Internationalization, one of the most important forces in higher education today, presents a powerful challenge and an opportunity for medical schools. Factors encouraging internationalization include (1) globalization of health care delivery, (2) governmental pressures, (3) improved communication channels, (4) development of a common vocabulary, (5) outcome-based education and standards, (6) staff development initiatives, and (7) competitiveness and commercialization. A three-dimensional model--based on the student (local or international), the teacher (local or international), and the curriculum (local, imported, or international)-offers a range of perspectives for international medical education. In the traditional approach to teaching and learning medicine, local students and local teachers use a local curriculum. In the international medical graduate or overseas student model, students from one country pursue in another country a curriculum taught and developed by teachers in the latter. In the branch-campus model, students, usually local, have an imported curriculum taught jointly by international and local teachers. The future of medical education, facilitated by the new learning technologies and pedagogies, lies in a move from such international interconnected approaches, which emphasize the mobility of students, teachers, and curriculum across the boundaries of two countries, to a transnational approach in which internationalization is integrated and embedded within a curriculum and involves collaboration between a number of schools in different countries. In this approach, the study of medicine is exemplified in the global context rather than the context of a single country. The International Virtual Medical School serves as an example in this regard.

  15. Directing Discipline: State Medical Board Responsiveness to State Legislatures.

    Science.gov (United States)

    Lillvis, Denise F; McGrath, Robert J

    2017-02-01

    State medical boards are increasingly responsible for regulating medical and osteopathic licensure and professional conduct in the United States. Yet, there is great variation in the extent to which such boards take disciplinary action against physicians, indicating that some boards are more zealous regulators than others. We look to the political roots of such variation and seek to answer a simple, yet important, question: are nominally apolitical state medical boards responsive to political preferences? To address this question, we use panel data on disciplinary actions across sixty-four state medical boards from 1993 through 2006 and control for over-time changes in board characteristics (e.g., composition, independence, budgetary status), regulatory structure, and resources. We show that as state legislatures become more liberal [conservative], state boards increasingly [decreasingly] discipline physicians, especially during unified government and in the presence of highly professional legislatures. Our conclusions join others in emphasizing the importance of state medical boards and the contingent nature of political control of state regulation. In addition, we emphasize the roles that oversight capacity and strategy play in offsetting concerns regarding self-regulation of a powerful organized interest. Copyright © 2017 by Duke University Press.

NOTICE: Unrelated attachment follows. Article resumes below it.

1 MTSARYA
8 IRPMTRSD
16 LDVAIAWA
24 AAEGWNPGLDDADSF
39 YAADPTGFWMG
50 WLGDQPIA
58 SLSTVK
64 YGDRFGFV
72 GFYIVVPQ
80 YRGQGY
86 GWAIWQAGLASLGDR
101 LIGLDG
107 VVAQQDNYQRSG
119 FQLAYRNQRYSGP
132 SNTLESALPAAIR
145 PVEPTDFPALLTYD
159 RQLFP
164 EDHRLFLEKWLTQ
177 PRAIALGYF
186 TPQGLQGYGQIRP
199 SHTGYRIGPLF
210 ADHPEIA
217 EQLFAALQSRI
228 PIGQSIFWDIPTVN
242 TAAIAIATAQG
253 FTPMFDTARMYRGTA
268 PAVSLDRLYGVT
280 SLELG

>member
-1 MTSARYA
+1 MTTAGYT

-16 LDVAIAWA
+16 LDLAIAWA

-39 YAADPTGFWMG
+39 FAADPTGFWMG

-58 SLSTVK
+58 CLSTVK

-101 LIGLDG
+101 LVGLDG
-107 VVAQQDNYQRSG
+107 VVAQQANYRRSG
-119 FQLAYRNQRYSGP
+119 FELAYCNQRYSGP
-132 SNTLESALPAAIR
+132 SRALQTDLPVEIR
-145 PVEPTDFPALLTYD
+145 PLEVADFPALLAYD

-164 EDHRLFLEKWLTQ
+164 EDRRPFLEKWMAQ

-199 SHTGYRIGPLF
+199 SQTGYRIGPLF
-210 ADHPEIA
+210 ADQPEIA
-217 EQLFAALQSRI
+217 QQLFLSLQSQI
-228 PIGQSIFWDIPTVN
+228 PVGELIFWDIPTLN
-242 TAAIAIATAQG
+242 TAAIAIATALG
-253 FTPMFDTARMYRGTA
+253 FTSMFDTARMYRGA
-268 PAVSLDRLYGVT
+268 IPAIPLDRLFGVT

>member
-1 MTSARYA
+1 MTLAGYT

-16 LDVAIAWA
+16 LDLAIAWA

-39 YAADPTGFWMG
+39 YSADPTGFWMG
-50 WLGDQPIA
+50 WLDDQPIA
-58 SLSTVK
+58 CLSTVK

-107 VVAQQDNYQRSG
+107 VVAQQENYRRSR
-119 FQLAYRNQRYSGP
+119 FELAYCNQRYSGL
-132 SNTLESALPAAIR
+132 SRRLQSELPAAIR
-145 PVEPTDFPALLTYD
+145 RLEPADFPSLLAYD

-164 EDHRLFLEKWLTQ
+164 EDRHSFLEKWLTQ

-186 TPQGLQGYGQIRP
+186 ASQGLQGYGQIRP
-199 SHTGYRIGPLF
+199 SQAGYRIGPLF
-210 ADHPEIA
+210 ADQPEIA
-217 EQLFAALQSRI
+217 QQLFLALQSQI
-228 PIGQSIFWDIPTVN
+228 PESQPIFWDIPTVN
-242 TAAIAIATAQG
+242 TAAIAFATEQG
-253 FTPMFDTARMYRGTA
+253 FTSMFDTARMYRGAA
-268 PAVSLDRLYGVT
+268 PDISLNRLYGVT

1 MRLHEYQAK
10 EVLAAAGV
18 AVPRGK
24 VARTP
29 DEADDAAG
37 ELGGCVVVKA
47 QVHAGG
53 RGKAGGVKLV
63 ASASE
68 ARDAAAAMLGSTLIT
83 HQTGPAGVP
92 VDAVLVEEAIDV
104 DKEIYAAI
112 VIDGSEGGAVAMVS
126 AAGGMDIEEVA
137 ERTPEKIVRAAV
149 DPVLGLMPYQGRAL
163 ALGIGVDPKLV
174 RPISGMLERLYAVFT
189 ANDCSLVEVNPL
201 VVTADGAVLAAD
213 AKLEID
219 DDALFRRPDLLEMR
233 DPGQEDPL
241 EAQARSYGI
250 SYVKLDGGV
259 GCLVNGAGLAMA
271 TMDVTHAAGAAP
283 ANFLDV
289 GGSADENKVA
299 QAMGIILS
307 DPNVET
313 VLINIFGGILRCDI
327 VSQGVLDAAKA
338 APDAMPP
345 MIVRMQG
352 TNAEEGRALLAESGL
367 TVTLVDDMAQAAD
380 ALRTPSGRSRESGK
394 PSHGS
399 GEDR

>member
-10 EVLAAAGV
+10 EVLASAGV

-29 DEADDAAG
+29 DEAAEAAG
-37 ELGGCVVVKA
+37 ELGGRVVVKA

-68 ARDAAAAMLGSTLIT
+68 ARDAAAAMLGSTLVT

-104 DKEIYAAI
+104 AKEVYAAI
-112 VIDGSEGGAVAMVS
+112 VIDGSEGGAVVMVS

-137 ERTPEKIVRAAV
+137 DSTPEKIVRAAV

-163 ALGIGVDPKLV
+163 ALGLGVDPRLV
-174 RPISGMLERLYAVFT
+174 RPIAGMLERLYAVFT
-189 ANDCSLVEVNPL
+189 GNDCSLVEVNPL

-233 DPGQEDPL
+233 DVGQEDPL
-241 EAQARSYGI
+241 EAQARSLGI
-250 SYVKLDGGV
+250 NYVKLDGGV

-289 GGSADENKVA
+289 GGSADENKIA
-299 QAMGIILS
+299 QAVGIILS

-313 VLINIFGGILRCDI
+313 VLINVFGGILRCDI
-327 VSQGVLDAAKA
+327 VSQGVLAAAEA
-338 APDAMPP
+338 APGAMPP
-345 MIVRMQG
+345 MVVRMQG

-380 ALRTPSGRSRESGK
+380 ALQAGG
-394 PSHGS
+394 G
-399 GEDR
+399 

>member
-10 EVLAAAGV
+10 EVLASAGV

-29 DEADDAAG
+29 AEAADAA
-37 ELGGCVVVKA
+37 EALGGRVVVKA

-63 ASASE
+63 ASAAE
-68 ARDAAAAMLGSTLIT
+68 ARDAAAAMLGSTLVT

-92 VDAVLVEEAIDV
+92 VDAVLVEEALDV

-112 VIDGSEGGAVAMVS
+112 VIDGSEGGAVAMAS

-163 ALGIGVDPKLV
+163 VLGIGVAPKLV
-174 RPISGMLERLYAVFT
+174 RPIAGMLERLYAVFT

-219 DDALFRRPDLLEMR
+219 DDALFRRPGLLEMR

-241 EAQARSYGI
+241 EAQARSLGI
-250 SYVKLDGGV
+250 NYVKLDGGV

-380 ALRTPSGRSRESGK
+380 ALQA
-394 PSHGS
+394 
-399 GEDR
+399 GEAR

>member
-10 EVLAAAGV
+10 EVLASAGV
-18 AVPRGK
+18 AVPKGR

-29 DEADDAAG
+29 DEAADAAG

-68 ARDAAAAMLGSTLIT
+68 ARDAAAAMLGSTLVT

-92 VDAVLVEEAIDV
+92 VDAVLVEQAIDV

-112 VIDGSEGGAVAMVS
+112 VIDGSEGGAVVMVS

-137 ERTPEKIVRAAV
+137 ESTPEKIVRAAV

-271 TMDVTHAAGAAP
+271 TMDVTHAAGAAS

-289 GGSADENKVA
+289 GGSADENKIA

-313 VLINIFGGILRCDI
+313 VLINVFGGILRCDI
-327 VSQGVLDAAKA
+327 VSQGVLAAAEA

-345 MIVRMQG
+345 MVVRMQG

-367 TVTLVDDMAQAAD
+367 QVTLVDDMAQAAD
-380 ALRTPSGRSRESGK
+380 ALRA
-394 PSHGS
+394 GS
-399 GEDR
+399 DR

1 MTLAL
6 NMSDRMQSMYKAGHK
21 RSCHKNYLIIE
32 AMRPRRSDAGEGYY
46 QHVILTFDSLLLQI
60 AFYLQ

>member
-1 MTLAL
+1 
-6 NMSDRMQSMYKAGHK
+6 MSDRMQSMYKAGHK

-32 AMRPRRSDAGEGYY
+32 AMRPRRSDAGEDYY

16. Racial disparities in living kidney donation: is there a lack of willing donors or an excess of medically unsuitable candidates?

    Science.gov (United States)

    Lunsford, Shayna L; Simpson, Kit S; Chavin, Kenneth D; Menching, Kerry J; Miles, Lucia G; Shilling, Lilless M; Smalls, Gilbert R; Baliga, Prabhakar K

    2006-10-15

    Live kidney donation is safe for healthy donors and an effective treatment for patients with end-stage renal disease. Many potential donors are referred for live kidney donation, but only a small percentage donate. This study aims to determine reasons for nondonation and establish if racial differences exist. A retrospective database and chart review of all patients that were referred for potential live kidney donation from January 1, 2000 to December 31, 2004 was conducted. In all, 30.3% of referred potential live kidney donors were lost to follow-up. Primary reasons for nondonation (n=1,050) included unsuitable donor health (43.1%) and recipient-based causes (41.3%). Immunologic incompatibility accounted for 9.7% of all nondonations. Racial differences indicated more African Americans had incompatible blood types (P=0.01) or ineligible recipients (26.7% vs. 14.4%, Pdonated (13.2% vs. 4.6%, Porgan (living/cadaveric) (20.0% versus 7.9%, Pdonation. More African American donor referrals are lost to follow-up while rates of other reasons were similar among races. This may indicate that African Americans are not more frequently medically unsuitable, but that the divergence in rates of live kidney donation is caused by a disparity in willingness to donate among African Americans.